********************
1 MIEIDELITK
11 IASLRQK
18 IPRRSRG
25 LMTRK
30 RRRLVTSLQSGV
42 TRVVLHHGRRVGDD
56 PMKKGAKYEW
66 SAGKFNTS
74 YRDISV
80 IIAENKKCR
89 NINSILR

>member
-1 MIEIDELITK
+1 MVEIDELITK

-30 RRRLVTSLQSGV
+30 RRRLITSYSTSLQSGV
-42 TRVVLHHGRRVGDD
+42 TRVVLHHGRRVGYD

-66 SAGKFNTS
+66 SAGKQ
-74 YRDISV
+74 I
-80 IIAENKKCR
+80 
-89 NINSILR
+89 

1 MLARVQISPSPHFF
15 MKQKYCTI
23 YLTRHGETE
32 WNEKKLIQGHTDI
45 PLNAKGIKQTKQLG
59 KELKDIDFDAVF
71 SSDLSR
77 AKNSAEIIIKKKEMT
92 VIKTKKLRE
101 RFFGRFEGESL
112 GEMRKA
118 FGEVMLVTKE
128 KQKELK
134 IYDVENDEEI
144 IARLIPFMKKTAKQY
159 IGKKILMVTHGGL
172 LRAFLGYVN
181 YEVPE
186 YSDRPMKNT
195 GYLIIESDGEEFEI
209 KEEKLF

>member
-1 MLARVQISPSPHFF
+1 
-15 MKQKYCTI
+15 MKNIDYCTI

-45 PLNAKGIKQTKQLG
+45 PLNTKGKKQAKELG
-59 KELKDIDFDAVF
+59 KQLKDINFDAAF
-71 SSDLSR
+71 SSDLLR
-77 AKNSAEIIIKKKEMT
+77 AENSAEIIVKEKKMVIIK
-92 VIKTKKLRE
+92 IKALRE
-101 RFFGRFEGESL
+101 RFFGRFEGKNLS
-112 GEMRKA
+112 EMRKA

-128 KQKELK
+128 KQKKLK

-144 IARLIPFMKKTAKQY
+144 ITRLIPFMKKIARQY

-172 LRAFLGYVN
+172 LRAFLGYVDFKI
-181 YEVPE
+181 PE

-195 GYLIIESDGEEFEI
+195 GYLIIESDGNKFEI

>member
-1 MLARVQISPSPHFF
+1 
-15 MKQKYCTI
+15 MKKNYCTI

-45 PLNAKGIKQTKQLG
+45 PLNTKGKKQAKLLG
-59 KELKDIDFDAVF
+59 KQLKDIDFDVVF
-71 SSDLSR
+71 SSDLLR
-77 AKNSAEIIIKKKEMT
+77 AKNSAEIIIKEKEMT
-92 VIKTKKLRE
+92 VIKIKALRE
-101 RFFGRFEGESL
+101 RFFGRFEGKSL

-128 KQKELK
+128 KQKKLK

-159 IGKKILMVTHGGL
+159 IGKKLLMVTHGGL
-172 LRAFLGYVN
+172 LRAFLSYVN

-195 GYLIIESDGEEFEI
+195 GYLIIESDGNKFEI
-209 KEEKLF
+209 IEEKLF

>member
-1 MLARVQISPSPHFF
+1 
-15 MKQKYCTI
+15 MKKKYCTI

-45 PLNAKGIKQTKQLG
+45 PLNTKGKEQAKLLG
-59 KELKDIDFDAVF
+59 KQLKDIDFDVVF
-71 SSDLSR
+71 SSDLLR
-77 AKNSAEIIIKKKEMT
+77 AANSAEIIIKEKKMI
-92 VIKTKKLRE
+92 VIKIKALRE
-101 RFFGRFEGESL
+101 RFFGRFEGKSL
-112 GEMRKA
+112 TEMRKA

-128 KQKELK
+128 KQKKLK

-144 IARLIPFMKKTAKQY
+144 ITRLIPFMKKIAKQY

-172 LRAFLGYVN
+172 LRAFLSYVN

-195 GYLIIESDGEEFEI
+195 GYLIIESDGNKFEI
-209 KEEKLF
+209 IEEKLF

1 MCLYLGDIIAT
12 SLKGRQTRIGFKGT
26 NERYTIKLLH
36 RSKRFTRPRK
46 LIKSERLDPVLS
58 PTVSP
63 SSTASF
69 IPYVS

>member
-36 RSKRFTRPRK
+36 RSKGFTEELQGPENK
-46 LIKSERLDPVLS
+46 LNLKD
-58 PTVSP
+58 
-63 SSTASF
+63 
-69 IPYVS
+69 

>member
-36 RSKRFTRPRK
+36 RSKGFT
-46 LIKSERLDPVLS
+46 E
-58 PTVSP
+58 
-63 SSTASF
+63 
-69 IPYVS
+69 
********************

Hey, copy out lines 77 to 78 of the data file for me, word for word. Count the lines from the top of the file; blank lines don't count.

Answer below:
>member
-1 MLARVQISPSPHFF